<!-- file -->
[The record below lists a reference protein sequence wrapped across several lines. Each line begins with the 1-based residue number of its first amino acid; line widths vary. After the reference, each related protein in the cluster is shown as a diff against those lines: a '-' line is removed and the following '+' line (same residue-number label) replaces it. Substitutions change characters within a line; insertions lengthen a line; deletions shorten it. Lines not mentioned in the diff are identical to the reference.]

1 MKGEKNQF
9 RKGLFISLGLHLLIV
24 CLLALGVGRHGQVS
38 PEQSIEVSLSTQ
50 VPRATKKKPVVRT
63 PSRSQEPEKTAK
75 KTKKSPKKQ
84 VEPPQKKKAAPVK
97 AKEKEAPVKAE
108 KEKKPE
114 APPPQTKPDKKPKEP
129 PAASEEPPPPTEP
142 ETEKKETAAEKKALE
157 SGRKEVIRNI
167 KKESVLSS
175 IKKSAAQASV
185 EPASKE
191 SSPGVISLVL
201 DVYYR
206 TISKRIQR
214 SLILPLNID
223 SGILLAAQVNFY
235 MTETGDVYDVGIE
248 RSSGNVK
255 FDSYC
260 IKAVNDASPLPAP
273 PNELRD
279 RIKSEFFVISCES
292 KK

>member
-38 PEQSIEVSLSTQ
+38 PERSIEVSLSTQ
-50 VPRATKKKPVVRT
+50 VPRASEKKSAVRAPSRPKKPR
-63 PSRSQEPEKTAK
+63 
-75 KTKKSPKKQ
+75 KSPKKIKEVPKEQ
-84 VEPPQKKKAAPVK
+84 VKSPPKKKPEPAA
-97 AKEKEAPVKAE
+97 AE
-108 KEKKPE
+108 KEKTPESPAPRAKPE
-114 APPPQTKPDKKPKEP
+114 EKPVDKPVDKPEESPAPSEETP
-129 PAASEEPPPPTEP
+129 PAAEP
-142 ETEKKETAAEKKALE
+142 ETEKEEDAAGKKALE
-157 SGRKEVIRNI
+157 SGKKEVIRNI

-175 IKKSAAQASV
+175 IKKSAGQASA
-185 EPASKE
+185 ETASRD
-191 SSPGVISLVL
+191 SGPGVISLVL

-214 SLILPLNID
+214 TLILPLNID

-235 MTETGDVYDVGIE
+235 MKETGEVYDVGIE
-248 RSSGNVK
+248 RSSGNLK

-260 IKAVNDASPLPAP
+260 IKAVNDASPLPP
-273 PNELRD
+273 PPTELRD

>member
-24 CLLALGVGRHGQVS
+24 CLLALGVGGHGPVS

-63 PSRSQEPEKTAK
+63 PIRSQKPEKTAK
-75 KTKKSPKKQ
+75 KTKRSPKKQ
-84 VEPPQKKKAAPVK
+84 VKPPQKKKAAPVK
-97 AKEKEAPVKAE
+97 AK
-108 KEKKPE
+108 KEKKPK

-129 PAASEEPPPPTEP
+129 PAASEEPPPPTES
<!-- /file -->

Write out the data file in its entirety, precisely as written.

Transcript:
[The record below lists a reference protein sequence wrapped across several lines. Each line begins with the 1-based residue number of its first amino acid; line widths vary. After the reference, each related protein in the cluster is shown as a diff against those lines: a '-' line is removed and the following '+' line (same residue-number label) replaces it. Substitutions change characters within a line; insertions lengthen a line; deletions shorten it. Lines not mentioned in the diff are identical to the reference.]

1 MKGEKNQF
9 RKGLFISLGLHLLIV
24 CLLALGVGRHGQVS
38 PEQSIEVSLSTQ
50 VPRATKKKPVVRT
63 PSRSQEPEKTAK
75 KTKKSPKKQ
84 VEPPQKKKAAPVK
97 AKEKEAPVKAE
108 KEKKPE
114 APPPQTKPDKKPKEP
129 PAASEEPPPPTEP
142 ETEKKETAAEKKALE
157 SGRKEVIRNI
167 KKESVLSS
175 IKKSAAQASV
185 EPASKE
191 SSPGVISLVL
201 DVYYR
206 TISKRIQR
214 SLILPLNID
223 SGILLAAQVNFY
235 MTETGDVYDVGIE
248 RSSGNVK
255 FDSYC
260 IKAVNDASPLPAP
273 PNELRD
279 RIKSEFFVISCES
292 KK

>member
-38 PEQSIEVSLSTQ
+38 PERSIEVSLSTQ
-50 VPRATKKKPVVRT
+50 VPRASEKKSAVRAPSRPKKPR
-63 PSRSQEPEKTAK
+63 
-75 KTKKSPKKQ
+75 KSPKKIKEVPKEQ
-84 VEPPQKKKAAPVK
+84 VKSPPKKKPEPAA
-97 AKEKEAPVKAE
+97 AE
-108 KEKKPE
+108 KEKTPESPAPRAKPE
-114 APPPQTKPDKKPKEP
+114 EKPVDKPVDKPEESPAPSEETP
-129 PAASEEPPPPTEP
+129 PAAEP
-142 ETEKKETAAEKKALE
+142 ETEKEEDAAGKKALE
-157 SGRKEVIRNI
+157 SGKKEVIRNI

-175 IKKSAAQASV
+175 IKKSAGQASA
-185 EPASKE
+185 ETASRD
-191 SSPGVISLVL
+191 SGPGVISLVL

-214 SLILPLNID
+214 TLILPLNID

-235 MTETGDVYDVGIE
+235 MKETGEVYDVGIE
-248 RSSGNVK
+248 RSSGNLK

-260 IKAVNDASPLPAP
+260 IKAVNDASPLPP
-273 PNELRD
+273 PPTELRD

>member
-24 CLLALGVGRHGQVS
+24 CLLALGVGGHGPVS

-63 PSRSQEPEKTAK
+63 PIRSQKPEKTAK
-75 KTKKSPKKQ
+75 KTKRSPKKQ
-84 VEPPQKKKAAPVK
+84 VKPPQKKKAAPVK
-97 AKEKEAPVKAE
+97 AK
-108 KEKKPE
+108 KEKKPK

-129 PAASEEPPPPTEP
+129 PAASEEPPPPTES